Children's Books, Diversity in the Classroom

Children’s Diverse Fairy Tales

No big changes from what you would expect from a telling of The Little Mermaid, but it is set in the Carribean with vibrant island colors and a notably dark-haired and darker-skinned Little Mermaid. I love the illustrations by Nivea Ortiz, they are vibrant and keep little ones who aren’t reading independently yet enthralled.


A funny re-telling of the classic fairy tale Princess and the Pea. Set in Peru and with a dash of Spanish words throughout the rhyming text tells the story of a prince who is being prepped for marriage and his mother who is making sure that only a real princess makes the cut. The queen is absolutely a monster-in-law, but the sweet prince makes up for her and then some. This book is a fantastic read-aloud, and I can’t give it away, but there might be a funny twist at the end too.

There are no twists or changes made to the classic tale and the text is short enough for a circle time read. Children adore the rich colors used in the illustrations and I love that there are no big changes to the story, simply a different lens and location.
A retelling of Goldilocks and the Three Bears that takes place during Chinese New Year. Goldy Luck is asked to take some food over to her neighbors but when they aren’t home curiosity gets the better of her and she gets into all kinds of trouble.
A retelling of Little Red Riding Hood that has a sick Auntie with spots and it’s up to Little Red to get her what she needs. Instead of a wolf, there is a Hungry Lion who has no clue what he’s getting himself into!  Kids love this book, the illustrations are hilarious and the story is fun. I don’t think it’s particularly African, in the way that Rachel Isadora’s books successfully incorporate cultural references in a much deeper way, but this is a fun read that has a brave little heroine and is definitely worth reading and finding a place for it on your bookshelf.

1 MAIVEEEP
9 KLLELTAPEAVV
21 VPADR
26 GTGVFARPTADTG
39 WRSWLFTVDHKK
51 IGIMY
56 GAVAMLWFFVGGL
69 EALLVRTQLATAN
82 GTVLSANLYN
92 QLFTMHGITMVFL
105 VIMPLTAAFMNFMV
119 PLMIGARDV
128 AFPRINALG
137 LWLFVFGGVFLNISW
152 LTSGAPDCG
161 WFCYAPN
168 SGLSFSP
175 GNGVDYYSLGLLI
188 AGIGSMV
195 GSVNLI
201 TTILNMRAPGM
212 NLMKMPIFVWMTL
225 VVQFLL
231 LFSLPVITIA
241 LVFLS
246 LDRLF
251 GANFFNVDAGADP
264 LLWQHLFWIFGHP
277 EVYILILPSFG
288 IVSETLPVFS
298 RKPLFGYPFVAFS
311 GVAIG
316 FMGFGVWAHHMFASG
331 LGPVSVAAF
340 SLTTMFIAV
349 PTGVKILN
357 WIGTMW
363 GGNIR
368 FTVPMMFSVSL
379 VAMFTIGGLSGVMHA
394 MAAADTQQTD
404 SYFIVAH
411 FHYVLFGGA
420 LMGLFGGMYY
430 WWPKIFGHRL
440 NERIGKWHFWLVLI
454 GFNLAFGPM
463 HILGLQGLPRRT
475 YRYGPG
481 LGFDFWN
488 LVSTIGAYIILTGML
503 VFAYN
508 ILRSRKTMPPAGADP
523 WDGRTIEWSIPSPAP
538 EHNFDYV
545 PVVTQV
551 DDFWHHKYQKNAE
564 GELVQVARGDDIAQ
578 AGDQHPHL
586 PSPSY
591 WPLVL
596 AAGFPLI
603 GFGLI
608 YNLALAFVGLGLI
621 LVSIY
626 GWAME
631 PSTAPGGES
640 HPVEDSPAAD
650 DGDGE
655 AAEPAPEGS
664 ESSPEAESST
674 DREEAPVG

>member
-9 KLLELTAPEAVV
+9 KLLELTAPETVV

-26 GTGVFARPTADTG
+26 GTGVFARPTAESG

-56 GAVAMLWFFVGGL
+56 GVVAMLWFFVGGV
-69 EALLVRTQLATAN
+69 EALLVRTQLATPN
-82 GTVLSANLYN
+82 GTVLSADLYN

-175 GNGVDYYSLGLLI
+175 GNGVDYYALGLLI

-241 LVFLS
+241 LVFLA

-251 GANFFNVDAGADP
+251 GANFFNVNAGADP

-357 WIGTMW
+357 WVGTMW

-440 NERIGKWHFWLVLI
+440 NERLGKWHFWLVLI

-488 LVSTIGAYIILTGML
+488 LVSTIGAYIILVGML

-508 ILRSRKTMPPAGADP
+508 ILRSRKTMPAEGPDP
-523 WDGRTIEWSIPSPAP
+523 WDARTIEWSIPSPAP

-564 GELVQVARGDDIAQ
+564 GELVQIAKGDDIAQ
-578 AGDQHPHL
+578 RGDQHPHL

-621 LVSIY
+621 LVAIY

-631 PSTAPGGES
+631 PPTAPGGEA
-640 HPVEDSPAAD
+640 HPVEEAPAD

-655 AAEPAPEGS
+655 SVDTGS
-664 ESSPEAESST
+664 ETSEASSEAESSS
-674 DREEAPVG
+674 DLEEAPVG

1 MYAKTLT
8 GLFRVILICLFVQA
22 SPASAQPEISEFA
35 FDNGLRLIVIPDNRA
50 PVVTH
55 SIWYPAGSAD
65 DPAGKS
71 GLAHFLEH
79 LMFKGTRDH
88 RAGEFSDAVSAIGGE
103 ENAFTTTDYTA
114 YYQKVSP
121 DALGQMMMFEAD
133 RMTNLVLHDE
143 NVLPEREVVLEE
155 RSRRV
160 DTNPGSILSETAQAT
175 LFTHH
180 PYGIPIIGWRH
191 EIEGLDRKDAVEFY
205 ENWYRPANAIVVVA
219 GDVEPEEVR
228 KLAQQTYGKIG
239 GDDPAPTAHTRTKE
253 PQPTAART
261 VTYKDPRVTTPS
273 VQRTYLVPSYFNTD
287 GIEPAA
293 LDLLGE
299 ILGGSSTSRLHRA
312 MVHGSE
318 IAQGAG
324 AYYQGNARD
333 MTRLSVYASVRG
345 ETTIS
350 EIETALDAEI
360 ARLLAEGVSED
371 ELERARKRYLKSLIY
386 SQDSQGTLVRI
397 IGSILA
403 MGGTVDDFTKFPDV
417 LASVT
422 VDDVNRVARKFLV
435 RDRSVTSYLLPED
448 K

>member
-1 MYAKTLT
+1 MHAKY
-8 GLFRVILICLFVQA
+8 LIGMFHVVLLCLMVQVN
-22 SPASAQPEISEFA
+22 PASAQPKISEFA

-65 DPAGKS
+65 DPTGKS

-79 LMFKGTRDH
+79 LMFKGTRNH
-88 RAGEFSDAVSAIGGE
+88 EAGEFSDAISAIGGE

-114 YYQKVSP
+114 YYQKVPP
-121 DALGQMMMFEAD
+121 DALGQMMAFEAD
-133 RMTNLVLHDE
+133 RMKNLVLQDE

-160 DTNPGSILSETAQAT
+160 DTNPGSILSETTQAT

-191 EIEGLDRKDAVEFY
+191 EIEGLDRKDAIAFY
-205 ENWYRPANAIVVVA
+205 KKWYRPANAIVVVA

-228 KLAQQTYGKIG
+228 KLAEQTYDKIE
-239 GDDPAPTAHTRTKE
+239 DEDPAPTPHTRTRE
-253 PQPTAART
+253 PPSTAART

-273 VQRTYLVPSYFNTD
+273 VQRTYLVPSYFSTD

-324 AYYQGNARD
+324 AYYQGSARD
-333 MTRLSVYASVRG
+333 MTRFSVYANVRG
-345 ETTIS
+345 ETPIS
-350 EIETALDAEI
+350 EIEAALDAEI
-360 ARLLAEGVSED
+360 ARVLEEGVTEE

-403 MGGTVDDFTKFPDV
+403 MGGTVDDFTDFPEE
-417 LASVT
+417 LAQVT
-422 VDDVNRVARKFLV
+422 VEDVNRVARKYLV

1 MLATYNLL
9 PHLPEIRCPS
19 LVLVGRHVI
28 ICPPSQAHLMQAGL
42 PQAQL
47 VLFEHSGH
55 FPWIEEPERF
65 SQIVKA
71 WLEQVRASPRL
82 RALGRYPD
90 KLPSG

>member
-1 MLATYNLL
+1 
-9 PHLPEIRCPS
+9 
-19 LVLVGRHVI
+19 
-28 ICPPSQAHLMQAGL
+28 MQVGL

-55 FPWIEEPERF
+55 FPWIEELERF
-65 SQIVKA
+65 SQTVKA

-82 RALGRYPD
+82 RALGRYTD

This is a story about respect and how there is a difference between being comfortable in other people’s houses and crossing lines that shouldn’t be crossed. Beautiful book that celebrates these lessons and the West African culture of Ghana.
In this version of Stone Soup a fisherman gets tricked into helping to make soup. This book is told from the point of view of the fisherman but the illustrations show a different point of view. (China)





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Children's Books, Literacy Resources

Children’s Books for End of the School Year

 Each page offers a blessing, beginning with “I wish”.  “I wish you more ups than downs.”  “I wish you more give than take.”  “I wish you more we than me.” It conveys a message of caring. I like the diversity of the children on each page, and the endless opportunities it offers for follow-up activities.  It’s such an incredible way to provide one another with meaningful wishes as you say goodbye.
This book takes the standard fairy tale, and flips it in reverse! The story starts at the end, and works its way backwards to the beginning.  While the book is amazing as a stand alone, It’s a great end of the year trip down memory lane!
This story focuses on James, who decides that he is going to be on his VERY BEST behavior on the last day of school.  He lists all of the the things he WON’T do on the last day of school so he can get the final gold star of the year and impress his teacher.
 It is a fun-filled story about the life of a second grader, Billy Miller.  If you only have time to read part of it, the first section of the book is called “Teacher,” where Billy deals with the insecurities and anxieties of starting a new grade with a new teacher.